1. A system for phase shifting comprising: a first switch that couples a first switch input to a common rail only when the first switch is closed; a first sub-circuit, comprising a first capacitor and a first inductor; wherein the first inductor couples a signal input of the system to the first switch; wherein the first capacitor couples the first switch input and the first inductor to the common rail; wherein the first sub-circuit includes only a single inductor and a single capacitor; a second switch that couples a second switch input to the common rail only when the second switch is closed; a second sub-circuit, comprising a second capacitor and a second inductor; wherein the second capacitor couples the signal input of the system to the second switch; wherein the second inductor couples the second switch input and the second capacitor to the common rail; wherein the second sub-circuit includes only a single inductor and a single capacitor; and a third switch that couples a signal output of the system to the first sub-circuit when in a first switch state and couples the output of the system to the second sub-circuit when in a second switch state; wherein the system phase shifts the signal output relative to the signal input.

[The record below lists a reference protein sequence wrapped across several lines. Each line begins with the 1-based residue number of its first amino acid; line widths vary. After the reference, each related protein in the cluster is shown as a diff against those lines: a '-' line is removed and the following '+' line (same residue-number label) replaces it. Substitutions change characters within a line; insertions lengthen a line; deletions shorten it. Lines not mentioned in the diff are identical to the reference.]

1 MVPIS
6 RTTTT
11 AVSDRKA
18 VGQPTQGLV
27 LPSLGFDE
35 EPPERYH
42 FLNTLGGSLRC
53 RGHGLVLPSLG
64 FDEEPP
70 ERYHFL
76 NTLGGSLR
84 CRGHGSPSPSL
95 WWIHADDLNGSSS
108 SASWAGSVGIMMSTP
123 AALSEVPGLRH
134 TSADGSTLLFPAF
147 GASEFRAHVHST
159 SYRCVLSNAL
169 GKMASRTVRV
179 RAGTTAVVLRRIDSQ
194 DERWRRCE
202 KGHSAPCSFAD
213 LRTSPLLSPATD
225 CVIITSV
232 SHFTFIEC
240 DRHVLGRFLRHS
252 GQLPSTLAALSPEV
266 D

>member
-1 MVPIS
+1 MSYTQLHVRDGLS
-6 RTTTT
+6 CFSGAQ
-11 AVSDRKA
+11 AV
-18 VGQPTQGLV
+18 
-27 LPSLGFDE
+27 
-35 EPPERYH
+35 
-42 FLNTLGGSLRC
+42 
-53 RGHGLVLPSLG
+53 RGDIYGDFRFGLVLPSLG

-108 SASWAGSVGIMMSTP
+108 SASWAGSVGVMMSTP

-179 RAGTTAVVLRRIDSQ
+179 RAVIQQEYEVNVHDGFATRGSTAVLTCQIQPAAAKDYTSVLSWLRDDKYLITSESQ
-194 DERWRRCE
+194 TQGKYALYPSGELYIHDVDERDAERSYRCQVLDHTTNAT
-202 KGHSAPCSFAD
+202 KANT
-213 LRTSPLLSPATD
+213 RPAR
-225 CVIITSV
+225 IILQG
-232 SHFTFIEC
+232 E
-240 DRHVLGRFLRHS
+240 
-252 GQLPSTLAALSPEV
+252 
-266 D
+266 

2. The system of claim 1, wherein the first switch is open, the second switch is closed, the third switch is in the first switch state, and the system shifts the signal output by positive ninety degrees relative to the signal input.

3. The system of claim 2, wherein the signal input is coupled to a local oscillator of a self-interference canceller; wherein the signal output is coupled to a mixer of the self-interference canceller; wherein the system produces a phase-shifted version of a signal of the local oscillator for use by the mixer.

4. The system of claim 1, wherein the first switch is closed, the second switch is open, the third switch is in the second switch state, and the system shifts the signal output by negative ninety degrees relative to the signal input.